• ISMMS was the sole recipient of the Association of American Medical Colleges (AAMC)'s Spencer Foreman Award for Outstanding Community Service in 2009.[22]
  • ISMMS has been named to the first-ever President’s Higher Education Community Service Honor Roll.[23]
  • The Mount Sinai Simulation HELPS Center (Human Emulation, Education and Evaluation Lab for Patient Safety and Professional Study), housed in the Department of Anesthesiology, recently received accreditation by the American Society of Anesthesiologists’ Simulation Education Program and is one of only 18 programs in the country to earn this distinction.[24][25]
  • ISMMS's Morchand Center for Clinical Competence, a state-of-the-art standardized patient center, was featured on the television show Seinfeld, where Cosmo Kramer plays a patient actor with gonorrhea.[26]
  • ISMMS was the first medical school in New York to provide first-year students with portable pocket-sized ultrasound devices.[27]
  • Within its Icahn Institute for Genomics and Multiscale Biology, ISMMS was the first to offer a class allowing medical students to fully sequence their genomes,[28] and was also the first CLIA-certified next-generation sequencing lab in New York City.[29]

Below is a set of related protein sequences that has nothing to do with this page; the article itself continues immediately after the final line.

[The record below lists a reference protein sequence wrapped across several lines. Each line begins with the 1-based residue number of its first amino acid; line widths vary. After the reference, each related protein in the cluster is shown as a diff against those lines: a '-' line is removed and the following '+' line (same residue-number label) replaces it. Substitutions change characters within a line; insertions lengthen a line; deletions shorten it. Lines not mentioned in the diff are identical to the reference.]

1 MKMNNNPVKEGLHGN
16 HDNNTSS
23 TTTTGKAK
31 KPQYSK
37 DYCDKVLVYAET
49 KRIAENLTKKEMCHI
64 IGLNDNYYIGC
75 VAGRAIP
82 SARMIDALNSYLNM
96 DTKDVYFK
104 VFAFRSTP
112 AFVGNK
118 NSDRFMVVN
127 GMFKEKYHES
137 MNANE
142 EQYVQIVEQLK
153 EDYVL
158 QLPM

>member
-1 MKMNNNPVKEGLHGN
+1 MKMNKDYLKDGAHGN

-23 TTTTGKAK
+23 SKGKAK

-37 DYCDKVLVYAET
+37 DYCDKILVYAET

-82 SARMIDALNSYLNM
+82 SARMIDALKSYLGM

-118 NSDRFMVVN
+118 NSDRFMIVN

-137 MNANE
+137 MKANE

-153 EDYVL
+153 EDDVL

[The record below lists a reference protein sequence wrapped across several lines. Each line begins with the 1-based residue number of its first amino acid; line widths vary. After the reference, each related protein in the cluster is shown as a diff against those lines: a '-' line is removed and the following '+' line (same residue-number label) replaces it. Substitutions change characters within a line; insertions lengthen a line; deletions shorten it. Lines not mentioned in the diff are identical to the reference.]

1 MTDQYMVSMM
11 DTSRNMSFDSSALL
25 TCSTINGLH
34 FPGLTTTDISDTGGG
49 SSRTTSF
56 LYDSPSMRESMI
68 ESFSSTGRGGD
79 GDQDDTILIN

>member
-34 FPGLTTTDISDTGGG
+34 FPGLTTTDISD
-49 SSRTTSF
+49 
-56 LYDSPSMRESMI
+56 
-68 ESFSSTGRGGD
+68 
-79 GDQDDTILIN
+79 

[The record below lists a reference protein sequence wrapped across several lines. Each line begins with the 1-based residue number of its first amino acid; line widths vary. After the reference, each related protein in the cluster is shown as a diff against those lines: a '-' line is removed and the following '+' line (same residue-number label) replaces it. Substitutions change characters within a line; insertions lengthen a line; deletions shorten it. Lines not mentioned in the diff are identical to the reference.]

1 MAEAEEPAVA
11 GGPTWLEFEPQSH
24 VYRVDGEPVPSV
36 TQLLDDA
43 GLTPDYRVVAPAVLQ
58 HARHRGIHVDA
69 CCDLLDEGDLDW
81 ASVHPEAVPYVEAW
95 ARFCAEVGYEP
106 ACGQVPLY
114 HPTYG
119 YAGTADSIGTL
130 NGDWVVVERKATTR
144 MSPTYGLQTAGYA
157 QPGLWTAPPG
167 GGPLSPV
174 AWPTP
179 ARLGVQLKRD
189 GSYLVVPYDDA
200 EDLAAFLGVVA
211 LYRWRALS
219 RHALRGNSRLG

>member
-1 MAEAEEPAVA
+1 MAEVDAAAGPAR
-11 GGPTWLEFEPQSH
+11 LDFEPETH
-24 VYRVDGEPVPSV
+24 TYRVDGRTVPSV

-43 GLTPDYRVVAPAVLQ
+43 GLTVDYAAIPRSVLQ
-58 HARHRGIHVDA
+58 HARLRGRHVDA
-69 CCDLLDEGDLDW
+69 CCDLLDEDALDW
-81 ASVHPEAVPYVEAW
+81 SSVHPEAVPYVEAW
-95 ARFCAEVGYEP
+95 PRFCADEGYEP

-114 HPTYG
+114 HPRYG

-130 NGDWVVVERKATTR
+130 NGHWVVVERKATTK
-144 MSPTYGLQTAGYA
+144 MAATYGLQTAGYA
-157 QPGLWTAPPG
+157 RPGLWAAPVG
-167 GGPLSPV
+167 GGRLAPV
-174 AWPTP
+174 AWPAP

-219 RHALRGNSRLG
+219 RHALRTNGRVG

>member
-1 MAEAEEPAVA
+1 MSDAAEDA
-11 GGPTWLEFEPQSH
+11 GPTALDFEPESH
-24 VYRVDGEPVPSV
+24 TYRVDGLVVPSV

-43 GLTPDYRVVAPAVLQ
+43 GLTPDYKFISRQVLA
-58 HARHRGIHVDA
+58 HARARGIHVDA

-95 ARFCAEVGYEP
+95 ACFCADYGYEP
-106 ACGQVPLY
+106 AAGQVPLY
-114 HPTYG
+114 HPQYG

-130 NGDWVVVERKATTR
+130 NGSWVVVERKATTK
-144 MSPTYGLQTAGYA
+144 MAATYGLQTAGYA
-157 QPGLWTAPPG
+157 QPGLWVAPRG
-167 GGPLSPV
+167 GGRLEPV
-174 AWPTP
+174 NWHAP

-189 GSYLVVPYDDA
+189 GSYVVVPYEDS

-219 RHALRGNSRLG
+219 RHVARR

Notable Alumni and Faculty[edit]

References[edit]

  1. ^ a b "Overview". Icahn School of Medicine Mount Sinai. Retrieved February 15, 2010. 
  2. ^ "Quick Facts". 
  3. ^ "Mount Sinai Medical Center Rises to No.14". 
  4. ^ a b c Icahn School of Medicine at Mount Sinai – History Retrieved July 15, 2008
  5. ^ Ramirez, Anthony (December 2, 1999). "Financier Gives $75 Million To Mt. Sinai Medical School". The New York Times. 
  6. ^ a b "Mount Sinai Firsts". 
  7. ^ Fein, Esther B. (January 25, 1998). "After Earlier Failure, N.Y.U. and Mount Sinai Medical Centers to Merge". The New York Times. 
  8. ^ MSSM Self-Assessment Retrieved September 11, 2009[dead link]
  9. ^ MSSM Accreditation Retrieved January 11, 2011
  10. ^ Hartocollis, Anemona (November 14, 2012). "With $200 Million Gift, Mt. Sinai Medical School to Be Renamed for Carl Icahn". The New York Times. 
  11. ^ Mount Sinai Hospital: Network Affiliates, Retrieved July 23, 2008 Archived May 14, 2008 at the Wayback Machine
  12. ^ "FlexMed". 
  13. ^ "USNWR Icahn School of Medicine: Admissions". 
  14. ^ U.S. News & World Report
  15. ^ U.S. News & World Report
  16. ^ NIH.gov Retrieved July 22, 2008
  17. ^ Icahn School of Medicine at Mount Sinai
  18. ^ Academic Analytics Retrieved July 14, 2008